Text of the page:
Your flesh crawls, your scalp wrinkles when you look around and see good writers, established writers, writers with credits a block long, unable to sell, unable to find work,  Yes, it’s enough to make anyone, blanch, turn pale and sicken.

 “August 15th:

              Faster, faster, faster, I walk.  I plug away looking for work, anything to support my family.  I try, try, try, try, try.  I always try and never stop.

“November 8th:

              A hundred failures, an endless number of failures, until now, my confidence, my hope, my belief in myself, has run completely out.  Middle aged, I stand and gaze ahead, numb, confused, and desperately worried.  All around me I see the young in spirit, the young in heart, with ten times my confidence, twice my youth, ten times my fervor, twice my education. 

             I see them all, a whole army of them, battering at the same doors I’m battering, trying in the same field I’m trying.  Yes, on a Sunday morning in early November, my hope and my life stream are both running desperately low, so low, so stagnant, that I hold my breath in fear, believing that the dark, blank curtain is about to descend.”

Six days after his November 8th entry, my father tried to kill himself.  Though he survived physically, emotionally he was never again the same.  For nearly 40 years I’ve treated more and more men who are facing similar stresses to those my father experienced.  The economic conditions and social dislocations that contributed to his feelings of shame and hopelessness continue to weigh heavily on men today.

Suicide is Predominantly a Male Response to Stress

Although suicide impacts women as well as men, it is predominantly a male response to overwhelming stress.  In my book, Male vs. Female Depression: Why Men Act Out and Women Act In I reported on a major research study that concluded “Women seek help—men die.” The study found that 75% of those who sought professional help at a suicide prevention program were female. Conversely 75% of those who committed suicide in the same year were male.

These findings are corroborated by men’s health expert, Will Courtenay, Ph.D. in his book, Dying to be Men: Psychosocial, Environmental, and Biobehavioral Directions in Promoting the Health of Men and Boys (April, 2011, Routledge). Courtenay reports the following suicide and death rates (per 100,000 U.S. population) from the National Center for Disease Control, for males and females in various age groups:

We see that the suicide rate for young men is more than 4 times the rate for young women and the suicide rate for after retirement is 6 to 17 times the rate for women of the same age. Clearly men are at great risk and as populations age throughout the world, more men are likely to give up hope and kill themselves.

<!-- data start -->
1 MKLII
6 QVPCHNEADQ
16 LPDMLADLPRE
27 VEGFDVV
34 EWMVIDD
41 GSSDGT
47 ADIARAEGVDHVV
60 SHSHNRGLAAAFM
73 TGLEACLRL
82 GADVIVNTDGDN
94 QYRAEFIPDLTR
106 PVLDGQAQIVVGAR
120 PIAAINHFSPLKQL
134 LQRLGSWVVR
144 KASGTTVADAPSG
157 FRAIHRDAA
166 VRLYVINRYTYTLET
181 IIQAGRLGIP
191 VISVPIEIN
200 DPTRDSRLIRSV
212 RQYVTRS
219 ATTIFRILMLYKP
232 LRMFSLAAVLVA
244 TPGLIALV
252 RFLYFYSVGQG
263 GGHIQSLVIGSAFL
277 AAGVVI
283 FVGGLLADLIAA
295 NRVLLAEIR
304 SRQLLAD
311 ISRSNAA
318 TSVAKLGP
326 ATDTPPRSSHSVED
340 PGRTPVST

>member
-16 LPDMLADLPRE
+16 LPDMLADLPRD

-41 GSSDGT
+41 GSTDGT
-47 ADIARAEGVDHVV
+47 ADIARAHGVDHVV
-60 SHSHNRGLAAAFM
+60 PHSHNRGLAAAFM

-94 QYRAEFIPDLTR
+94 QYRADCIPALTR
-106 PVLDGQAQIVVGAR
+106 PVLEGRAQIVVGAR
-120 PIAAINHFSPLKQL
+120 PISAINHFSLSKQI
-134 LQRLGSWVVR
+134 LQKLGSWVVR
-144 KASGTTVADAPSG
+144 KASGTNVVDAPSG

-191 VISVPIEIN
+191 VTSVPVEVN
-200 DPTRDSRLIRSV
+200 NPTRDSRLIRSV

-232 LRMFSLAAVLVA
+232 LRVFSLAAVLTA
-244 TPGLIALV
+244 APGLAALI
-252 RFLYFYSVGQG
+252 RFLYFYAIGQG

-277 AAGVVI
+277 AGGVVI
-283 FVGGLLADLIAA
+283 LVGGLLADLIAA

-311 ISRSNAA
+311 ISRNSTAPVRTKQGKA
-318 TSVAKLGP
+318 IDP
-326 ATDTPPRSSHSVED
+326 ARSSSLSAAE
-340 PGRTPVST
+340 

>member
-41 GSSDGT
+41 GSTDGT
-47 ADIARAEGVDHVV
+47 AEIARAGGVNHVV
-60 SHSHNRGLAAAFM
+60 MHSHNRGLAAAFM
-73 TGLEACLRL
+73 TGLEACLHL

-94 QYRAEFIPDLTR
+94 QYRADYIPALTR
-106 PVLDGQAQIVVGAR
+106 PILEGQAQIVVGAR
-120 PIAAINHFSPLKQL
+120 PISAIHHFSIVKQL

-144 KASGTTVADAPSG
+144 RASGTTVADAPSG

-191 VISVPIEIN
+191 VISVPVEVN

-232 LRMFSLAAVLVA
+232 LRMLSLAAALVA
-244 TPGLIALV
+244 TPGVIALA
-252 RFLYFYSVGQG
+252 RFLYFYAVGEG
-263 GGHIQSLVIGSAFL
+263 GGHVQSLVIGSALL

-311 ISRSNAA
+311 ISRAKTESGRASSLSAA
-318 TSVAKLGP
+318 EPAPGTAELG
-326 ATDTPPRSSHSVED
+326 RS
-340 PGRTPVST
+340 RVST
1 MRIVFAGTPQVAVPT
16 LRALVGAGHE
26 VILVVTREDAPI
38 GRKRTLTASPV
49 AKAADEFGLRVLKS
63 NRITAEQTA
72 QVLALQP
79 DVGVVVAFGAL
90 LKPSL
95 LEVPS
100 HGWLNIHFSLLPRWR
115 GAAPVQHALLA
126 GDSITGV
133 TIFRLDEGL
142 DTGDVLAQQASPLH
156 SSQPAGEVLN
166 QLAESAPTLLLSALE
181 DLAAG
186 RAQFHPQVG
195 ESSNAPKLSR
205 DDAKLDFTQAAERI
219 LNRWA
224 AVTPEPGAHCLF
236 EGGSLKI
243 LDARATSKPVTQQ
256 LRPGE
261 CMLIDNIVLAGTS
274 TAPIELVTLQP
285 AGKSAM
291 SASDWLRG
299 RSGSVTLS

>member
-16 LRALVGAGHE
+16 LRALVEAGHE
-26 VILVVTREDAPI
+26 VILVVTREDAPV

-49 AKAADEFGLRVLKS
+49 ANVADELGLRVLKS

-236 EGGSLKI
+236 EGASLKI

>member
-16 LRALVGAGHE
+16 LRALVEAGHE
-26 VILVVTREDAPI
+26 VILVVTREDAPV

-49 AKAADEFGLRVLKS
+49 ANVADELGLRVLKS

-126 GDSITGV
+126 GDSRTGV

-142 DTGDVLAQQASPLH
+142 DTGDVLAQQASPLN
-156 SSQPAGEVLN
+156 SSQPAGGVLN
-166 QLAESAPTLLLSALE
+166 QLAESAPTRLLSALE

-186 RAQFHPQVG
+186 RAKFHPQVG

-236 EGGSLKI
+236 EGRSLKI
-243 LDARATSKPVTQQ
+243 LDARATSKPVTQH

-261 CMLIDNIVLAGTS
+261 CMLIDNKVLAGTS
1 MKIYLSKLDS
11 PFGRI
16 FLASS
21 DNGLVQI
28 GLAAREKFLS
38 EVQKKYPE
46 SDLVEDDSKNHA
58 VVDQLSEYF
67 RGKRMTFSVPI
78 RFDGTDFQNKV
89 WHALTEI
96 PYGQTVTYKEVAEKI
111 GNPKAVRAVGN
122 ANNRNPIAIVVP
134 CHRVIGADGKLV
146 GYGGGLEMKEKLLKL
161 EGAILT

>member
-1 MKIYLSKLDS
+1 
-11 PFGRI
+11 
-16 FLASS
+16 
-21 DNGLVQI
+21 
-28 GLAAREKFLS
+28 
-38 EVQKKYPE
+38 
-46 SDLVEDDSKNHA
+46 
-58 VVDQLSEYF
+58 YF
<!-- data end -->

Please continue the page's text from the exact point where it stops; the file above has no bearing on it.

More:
Age Group

Male Rate

Female Rate

Male/Female Ratio

15-19

10.9

2.7

4.0

20-24

21.4

4.0

5.4

25-29

19.5

4.7

4.2

30-34

18.3

5.2

3.5

35-44

23.9

6.8

3.5

45-54

25.8

8.8

2.9

55-64

21.4

7.0

3.8

65-74

21.5

3.4

6.3

75-84

27.3

3.9

7.0

85+

38.6

2.2

17.5

 

The Mancession

But many men are now losing their jobs before retirement.  A recent editorial in the British Journal of Psychiatry indicates that depression rates in men are likely to increase due to the socioeconomic changes going on in the world. The study’s principle author Boadie Dunlop, M.D., from Emory University School of Medicine in Atlanta writes, “Compared to women, many men attach a great importance to their roles as providers and protectors of their families. Failure to fulfill the role of breadwinner is associated with greater depression and marital conflict.”

Research shows that since the beginning of the recession in 2007, roughly 75 percent of the jobs lost in the United States were held by men. On the other hand, women are increasingly becoming the primary household earners with 22 percent of wives earning more than their husbands in 2007, versus only 4 percent in 1970. Unfortunately, there is little reason for anyone to believe that traditional male jobs will return in significant numbers even if the economy fully recovers.  As depression increases, so too will suicide.

Getting Help and Support